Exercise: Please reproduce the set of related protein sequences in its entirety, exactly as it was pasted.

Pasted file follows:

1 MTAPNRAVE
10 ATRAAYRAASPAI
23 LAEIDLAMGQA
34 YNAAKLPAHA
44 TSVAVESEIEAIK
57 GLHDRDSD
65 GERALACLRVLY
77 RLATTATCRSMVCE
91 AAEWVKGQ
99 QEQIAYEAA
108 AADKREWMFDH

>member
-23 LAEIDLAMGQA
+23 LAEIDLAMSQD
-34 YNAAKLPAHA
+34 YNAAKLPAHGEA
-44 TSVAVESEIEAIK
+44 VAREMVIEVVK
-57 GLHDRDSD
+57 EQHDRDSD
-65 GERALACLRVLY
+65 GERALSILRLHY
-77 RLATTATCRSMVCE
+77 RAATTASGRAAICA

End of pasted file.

1 MTAPNRAVE
10 ATRAAYRAASPAI
23 LAEIDLAMGQA
34 YNAAKLPAHA
44 TSVAVESEIEAIK
57 GLHDRDSD
65 GERALACLRVLY
77 RLATTATCRSMVCE
91 AAEWVKGQ
99 QEQIAYEAA
108 AADKREWMFDH

>member
-23 LAEIDLAMGQA
+23 LAEIDLAMSQD
-34 YNAAKLPAHA
+34 YNAAKLPAHGEA
-44 TSVAVESEIEAIK
+44 VAREMVIEVVK
-57 GLHDRDSD
+57 EQHDRDSD
-65 GERALACLRVLY
+65 GERALSILRLHY
-77 RLATTATCRSMVCE
+77 RAATTASGRAAICA